BREAKTHROUGHS BLOG

January 06, 2014

Investing in R&D for neglected diseases: Three investment patterns that put lives at risk

Executive Director
Policy Cures
Analyst
Policy Cures

In this guest post, Dr. Mary Moran—executive director—and Dr. Penny Farrell—analyst—from Policy Cures shares key findings from the recently released G-FINDER survey.

Nine million people still die each year from infectious diseases with lacking or insufficient treatments. The need for research and development (R&D) for new products has never been more urgent. But R&D costs money. The annual G-FINDER survey collects data about funding for neglected disease R&D from over two hundred organizations, including all major public, private, and philanthropic funders.

The 2013 G-FINDER report shows that overall funding for neglected disease R&D was $3.2 billion, about half a billion dollars higher than in 2007, with the public sector providing two-thirds of this funding—around $2 billion. But beware—beneath this calm surface figure, there are some dangerous currents, and their direction is changing rapidly.

1. New trends in public funding revealed

The headline public finding figure of around $2 billion has been maintained in 2012, but this figure masks marked new funding trends…

PC pic 1
Public funding for neglected disease R&D with and without the US. Click to enlarge chart.

If we focus on the 2011-2012 section of this graph, it’s clear that US funding is rising, but non-US funding has ebbed. In other words, US funding is keeping neglected disease R&D afloat. In 2012, US funding increased by $86 million (up 6.4 percent)—the first increase seen by the US government since 2009. US investment has almost returned to its 2009 peak, when there was a large infusion of funds under the American Recovery and Reinvestment Act, created in response to the global financial crisis (GFC).

But between 2009 and 2012, non-US high-income country government funding has decreased by 20 percent. That’s over $90 million lost. Some of this is cyclical. For example the United Kingdom’s Department for International Development disburses funds in generous 3-5 year cycles. But this does not explain all of this worrying trend, and without the United States, public funding for neglected disease R&D would be spiraling downwards.

2. Public funding for R&D needs to change tack

2007-2012 percent change in funding to basic research and product development. Click to enlarge graph.
2007-2012 percent change in funding to basic research and product development. Click to enlarge graph.

Another dangerous funding current is the post-GFC shift away from product development. Saving lives means not only doing basic laboratory research, but also ensuring that this research is translated into new medicines, vaccines, and tests that will save many of the 9 million lives lost each year to neglected diseases. But, post the GFC, governments have been redirecting their funding away from product development, which is often done abroad, in order to support basic research that can be done, and funded, in academic institutes at home.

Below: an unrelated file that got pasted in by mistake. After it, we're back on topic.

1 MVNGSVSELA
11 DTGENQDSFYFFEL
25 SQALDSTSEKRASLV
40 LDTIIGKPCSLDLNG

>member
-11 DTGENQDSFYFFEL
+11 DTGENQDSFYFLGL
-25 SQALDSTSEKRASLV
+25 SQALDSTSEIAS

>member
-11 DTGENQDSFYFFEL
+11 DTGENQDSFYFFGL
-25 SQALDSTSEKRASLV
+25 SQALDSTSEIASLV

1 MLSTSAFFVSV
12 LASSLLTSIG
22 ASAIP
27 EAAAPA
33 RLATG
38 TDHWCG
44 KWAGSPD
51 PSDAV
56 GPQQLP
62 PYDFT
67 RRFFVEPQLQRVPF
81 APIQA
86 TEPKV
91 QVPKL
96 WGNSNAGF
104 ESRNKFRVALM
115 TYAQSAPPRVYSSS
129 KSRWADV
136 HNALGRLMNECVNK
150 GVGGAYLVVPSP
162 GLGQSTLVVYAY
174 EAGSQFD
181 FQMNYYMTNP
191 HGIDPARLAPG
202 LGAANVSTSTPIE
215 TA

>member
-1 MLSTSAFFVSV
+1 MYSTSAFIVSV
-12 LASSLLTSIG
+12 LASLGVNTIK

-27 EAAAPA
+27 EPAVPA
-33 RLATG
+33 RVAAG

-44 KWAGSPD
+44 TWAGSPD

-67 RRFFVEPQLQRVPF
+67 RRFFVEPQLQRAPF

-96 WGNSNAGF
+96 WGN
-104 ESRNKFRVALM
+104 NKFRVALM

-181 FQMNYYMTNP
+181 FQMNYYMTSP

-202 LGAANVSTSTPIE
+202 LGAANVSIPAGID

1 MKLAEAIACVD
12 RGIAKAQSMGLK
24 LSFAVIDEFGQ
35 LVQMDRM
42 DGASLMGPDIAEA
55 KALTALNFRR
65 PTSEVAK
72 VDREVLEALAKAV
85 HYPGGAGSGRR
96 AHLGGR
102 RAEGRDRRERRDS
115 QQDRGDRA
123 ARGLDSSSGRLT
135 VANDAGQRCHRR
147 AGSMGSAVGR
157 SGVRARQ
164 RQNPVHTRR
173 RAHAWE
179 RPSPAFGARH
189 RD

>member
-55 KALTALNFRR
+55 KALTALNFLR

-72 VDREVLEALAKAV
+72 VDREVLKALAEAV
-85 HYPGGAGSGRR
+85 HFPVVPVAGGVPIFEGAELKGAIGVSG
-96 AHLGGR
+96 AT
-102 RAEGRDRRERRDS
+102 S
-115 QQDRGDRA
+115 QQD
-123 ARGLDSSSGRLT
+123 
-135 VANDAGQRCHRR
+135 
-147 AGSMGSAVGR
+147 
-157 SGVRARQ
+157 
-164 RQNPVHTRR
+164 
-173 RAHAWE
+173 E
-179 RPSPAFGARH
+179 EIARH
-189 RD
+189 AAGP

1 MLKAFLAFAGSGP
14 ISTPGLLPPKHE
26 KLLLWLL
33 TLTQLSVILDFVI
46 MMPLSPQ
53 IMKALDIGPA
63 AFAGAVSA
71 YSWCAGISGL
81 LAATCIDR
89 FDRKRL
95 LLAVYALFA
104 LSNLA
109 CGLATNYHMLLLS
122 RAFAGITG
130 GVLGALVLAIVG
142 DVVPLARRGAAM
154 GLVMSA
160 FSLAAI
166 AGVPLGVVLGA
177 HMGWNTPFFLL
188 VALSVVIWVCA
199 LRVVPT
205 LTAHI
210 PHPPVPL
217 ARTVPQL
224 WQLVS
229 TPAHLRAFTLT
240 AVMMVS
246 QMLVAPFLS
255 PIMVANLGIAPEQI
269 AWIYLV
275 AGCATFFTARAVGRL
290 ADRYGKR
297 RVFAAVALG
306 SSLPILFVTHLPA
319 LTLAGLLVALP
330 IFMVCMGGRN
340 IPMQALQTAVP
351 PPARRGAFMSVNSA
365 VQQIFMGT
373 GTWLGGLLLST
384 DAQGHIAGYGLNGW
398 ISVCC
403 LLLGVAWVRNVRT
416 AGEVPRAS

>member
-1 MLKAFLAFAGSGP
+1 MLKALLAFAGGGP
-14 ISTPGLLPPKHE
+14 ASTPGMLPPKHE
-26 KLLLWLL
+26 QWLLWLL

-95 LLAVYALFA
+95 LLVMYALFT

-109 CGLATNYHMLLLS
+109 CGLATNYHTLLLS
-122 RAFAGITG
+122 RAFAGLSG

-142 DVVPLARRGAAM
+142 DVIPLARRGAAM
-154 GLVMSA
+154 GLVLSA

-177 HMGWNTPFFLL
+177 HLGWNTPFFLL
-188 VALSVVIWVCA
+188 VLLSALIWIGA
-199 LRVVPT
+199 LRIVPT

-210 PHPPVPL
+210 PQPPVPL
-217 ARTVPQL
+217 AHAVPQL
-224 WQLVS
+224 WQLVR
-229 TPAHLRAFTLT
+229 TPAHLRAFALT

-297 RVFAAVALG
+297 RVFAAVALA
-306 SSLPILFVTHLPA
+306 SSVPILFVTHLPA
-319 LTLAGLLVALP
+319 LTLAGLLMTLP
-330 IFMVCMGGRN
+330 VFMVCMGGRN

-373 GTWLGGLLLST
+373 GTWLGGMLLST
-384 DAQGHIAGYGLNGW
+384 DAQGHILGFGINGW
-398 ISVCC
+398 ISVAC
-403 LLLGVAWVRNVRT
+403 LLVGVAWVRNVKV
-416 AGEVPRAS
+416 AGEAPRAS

In the six years prior to 2012, there was a 27 percent increase in public sector funding for traditional basic research, but public funding for urgently needed product development over the same period shrank by nearly 2 percent. For diseases that mainly rely on public funding, such as HIV/AIDS, the result is a skewing of investment away from product development.

3. Funding for product development partnerships (PDPs) took its biggest blow yet in 2012

PDP funding 2007-2012. Click to enlarge graph.
PDP funding 2007-2012. Click to enlarge graph.

PDPs are a not-for-profit funding model that started around the year 2000. PDPs bring public and private organizations together to make products for diseases where there’s a market failure. To date, they have been the most productive product development sector—we have them to thank for nearly three quarters of the 18 new drugs and vaccines created for neglected diseases since 2000.

In 2009, PDPs received $530 million—but since then their funding has plummeted by nearly one-third, and 2012 saw the biggest decrease yet. In early 2012, PDPs had at least 91 products for neglected diseases in clinical development. If this funding pattern continues, we will be forced to ask which projects to drop—will it be one working on more reliable treatments for tuberculosis, one developing a cure for African sleeping sickness, or one making a vaccine for malaria?

The 6th annual G-FINDER report was launched in London on Dec. 11, 2013, and is available at http://policycures.org/gfinder.html. Conducted by Policy Cures and funded by the Bill & Melinda Gates Foundation, G-FINDER reports on global funding of R&D for new products for neglected diseases.

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